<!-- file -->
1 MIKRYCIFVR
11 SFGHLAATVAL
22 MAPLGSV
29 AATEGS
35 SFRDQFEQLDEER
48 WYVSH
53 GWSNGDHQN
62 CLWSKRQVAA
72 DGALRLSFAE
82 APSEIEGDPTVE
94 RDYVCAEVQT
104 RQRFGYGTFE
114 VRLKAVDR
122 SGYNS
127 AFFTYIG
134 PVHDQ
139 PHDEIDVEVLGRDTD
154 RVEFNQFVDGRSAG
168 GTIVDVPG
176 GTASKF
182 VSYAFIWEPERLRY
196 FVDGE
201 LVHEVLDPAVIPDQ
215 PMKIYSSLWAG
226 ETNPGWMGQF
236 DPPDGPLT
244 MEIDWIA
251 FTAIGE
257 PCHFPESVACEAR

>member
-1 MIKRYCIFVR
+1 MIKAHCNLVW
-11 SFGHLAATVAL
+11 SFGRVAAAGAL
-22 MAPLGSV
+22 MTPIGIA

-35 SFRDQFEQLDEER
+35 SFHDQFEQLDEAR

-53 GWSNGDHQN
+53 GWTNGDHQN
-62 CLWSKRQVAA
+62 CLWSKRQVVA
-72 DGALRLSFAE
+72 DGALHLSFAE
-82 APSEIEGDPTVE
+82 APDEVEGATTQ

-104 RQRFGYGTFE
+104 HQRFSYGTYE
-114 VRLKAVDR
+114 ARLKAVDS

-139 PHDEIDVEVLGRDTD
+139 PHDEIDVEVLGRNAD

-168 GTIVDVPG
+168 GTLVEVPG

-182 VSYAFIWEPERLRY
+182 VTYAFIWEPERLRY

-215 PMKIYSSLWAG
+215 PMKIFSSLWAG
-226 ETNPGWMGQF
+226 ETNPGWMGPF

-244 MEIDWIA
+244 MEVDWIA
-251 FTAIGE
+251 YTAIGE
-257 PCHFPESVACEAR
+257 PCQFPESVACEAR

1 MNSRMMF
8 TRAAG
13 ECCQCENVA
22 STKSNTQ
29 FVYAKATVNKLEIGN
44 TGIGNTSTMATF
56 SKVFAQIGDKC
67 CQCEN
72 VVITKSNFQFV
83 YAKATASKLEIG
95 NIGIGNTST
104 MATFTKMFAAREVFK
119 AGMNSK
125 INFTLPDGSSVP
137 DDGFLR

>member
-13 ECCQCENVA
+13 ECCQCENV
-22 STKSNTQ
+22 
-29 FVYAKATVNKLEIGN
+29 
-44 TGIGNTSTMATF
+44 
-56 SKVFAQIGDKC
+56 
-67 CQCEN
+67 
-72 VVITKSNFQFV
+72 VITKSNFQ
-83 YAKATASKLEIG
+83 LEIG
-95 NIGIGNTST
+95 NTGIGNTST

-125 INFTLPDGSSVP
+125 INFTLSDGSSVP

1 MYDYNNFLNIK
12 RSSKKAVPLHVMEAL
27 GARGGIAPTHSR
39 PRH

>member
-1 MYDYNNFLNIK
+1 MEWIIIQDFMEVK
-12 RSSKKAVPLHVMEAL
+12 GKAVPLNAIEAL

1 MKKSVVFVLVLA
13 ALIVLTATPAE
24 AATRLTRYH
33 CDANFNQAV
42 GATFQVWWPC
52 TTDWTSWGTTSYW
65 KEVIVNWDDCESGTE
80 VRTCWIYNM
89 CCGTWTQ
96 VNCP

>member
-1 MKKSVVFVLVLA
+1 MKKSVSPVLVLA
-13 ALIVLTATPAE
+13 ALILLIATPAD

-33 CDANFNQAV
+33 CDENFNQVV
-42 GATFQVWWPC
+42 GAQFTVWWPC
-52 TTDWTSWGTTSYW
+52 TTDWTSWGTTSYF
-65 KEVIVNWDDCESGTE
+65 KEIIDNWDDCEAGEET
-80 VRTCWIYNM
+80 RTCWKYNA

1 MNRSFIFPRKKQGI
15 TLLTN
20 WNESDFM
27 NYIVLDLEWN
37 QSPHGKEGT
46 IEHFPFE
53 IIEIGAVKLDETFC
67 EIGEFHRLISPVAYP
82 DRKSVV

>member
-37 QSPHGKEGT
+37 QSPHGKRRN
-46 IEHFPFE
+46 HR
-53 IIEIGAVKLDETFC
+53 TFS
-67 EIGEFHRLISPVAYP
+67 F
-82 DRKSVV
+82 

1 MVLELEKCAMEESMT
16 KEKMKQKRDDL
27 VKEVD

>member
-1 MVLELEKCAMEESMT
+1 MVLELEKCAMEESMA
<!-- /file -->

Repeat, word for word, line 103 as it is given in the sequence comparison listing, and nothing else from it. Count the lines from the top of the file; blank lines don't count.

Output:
1 MYDYNNFLNIK